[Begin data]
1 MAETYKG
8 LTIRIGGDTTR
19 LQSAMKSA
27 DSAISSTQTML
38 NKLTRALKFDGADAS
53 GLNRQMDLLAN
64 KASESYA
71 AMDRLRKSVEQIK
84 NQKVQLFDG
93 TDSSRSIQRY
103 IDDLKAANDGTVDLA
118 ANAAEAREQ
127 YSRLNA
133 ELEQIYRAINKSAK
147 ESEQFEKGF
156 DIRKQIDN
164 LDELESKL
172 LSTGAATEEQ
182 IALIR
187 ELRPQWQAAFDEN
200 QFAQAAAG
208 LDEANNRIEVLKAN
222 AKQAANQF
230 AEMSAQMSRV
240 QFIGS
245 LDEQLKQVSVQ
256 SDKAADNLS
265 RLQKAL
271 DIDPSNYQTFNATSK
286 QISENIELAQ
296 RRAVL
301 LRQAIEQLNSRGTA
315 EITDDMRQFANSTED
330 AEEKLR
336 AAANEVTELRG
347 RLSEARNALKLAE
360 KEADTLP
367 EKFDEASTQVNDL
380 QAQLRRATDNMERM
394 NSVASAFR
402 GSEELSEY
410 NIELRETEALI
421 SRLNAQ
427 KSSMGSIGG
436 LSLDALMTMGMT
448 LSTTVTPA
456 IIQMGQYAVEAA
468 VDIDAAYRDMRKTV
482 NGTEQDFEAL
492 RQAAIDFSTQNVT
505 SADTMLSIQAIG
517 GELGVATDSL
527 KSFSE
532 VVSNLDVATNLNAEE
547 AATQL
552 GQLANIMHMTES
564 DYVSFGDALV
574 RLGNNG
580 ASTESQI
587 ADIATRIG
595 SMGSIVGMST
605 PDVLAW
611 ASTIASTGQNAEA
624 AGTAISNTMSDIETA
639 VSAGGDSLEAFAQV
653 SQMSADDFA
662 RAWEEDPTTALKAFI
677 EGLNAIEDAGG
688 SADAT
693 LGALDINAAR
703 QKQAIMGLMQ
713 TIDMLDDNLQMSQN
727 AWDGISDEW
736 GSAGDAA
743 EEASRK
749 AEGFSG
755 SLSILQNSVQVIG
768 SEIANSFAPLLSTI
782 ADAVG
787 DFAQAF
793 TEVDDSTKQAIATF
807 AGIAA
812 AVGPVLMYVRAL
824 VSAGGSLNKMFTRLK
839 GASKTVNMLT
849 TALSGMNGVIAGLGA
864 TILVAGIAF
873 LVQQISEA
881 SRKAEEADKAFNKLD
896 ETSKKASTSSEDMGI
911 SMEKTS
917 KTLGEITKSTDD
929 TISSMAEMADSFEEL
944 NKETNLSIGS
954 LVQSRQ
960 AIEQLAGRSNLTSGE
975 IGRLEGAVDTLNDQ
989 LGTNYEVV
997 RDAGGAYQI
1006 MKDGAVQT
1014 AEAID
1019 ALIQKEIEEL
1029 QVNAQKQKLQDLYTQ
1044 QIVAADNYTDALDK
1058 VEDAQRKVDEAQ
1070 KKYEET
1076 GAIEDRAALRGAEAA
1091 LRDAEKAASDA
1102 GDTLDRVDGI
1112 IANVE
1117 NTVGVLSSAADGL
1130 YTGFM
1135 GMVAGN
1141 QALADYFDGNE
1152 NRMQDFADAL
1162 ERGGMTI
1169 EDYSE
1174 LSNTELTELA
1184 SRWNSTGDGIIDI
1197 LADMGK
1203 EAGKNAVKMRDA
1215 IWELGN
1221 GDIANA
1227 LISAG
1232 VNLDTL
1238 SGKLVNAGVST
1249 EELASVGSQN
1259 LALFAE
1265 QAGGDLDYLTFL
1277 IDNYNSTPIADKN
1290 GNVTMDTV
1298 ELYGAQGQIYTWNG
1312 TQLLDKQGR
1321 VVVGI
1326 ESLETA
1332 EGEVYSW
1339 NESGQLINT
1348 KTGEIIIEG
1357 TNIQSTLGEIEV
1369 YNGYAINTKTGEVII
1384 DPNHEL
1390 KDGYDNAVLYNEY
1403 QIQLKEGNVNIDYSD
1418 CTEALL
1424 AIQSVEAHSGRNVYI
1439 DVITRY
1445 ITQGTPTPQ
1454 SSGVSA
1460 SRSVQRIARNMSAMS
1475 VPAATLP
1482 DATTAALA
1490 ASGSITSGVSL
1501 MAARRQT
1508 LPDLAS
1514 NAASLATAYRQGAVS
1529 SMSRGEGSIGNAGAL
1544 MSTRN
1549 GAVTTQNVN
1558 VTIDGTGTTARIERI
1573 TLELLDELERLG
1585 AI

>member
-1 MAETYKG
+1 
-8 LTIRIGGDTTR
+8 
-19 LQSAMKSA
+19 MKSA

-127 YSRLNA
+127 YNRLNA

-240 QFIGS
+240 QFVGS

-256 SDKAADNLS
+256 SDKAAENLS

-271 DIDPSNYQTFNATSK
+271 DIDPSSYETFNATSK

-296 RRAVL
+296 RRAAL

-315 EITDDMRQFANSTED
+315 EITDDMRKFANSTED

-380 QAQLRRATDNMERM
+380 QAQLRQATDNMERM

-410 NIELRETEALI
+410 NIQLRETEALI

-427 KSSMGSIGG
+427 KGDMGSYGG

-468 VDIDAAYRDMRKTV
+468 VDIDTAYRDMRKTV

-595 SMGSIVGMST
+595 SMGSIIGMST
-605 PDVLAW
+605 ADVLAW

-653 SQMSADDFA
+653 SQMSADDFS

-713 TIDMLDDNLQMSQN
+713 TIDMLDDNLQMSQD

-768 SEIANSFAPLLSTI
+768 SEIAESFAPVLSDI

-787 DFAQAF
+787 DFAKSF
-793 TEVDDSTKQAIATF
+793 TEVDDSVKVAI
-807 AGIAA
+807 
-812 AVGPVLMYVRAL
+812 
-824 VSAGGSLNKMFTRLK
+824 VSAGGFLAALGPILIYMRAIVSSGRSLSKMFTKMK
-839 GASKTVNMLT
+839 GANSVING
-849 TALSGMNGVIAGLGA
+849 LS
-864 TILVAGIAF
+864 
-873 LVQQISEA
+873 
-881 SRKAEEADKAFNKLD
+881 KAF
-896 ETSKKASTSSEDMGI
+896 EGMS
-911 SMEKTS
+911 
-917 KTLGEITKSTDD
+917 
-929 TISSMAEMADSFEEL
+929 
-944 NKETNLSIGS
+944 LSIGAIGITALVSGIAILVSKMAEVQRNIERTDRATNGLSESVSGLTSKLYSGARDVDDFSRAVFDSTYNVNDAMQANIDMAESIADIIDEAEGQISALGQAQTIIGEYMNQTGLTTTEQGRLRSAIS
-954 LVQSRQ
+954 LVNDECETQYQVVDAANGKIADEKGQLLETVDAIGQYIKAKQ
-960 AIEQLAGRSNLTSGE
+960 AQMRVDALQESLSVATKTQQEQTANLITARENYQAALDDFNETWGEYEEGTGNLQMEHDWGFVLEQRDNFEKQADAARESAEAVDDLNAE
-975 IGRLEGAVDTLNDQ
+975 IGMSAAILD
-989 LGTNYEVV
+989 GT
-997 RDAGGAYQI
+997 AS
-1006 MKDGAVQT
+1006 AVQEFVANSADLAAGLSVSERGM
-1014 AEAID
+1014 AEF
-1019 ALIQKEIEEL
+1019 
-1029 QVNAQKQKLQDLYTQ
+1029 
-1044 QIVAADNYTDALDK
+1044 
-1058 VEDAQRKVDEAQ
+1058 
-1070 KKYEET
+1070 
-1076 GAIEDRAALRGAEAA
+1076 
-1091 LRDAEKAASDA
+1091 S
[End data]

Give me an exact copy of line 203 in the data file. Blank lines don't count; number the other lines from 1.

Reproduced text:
-807 AGIAA